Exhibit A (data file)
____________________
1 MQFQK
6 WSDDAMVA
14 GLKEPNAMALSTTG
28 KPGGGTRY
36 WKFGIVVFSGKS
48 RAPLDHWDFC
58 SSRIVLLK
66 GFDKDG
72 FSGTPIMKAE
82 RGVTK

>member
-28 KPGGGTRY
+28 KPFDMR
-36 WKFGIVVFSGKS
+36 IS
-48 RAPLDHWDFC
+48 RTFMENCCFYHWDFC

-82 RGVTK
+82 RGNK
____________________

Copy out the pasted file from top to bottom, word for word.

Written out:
1 MQFQK
6 WSDDAMVA
14 GLKEPNAMALSTTG
28 KPGGGTRY
36 WKFGIVVFSGKS
48 RAPLDHWDFC
58 SSRIVLLK
66 GFDKDG
72 FSGTPIMKAE
82 RGVTK

>member
-28 KPGGGTRY
+28 KPFDMR
-36 WKFGIVVFSGKS
+36 IS
-48 RAPLDHWDFC
+48 RTFMENCCFYHWDFC

-82 RGVTK
+82 RGNK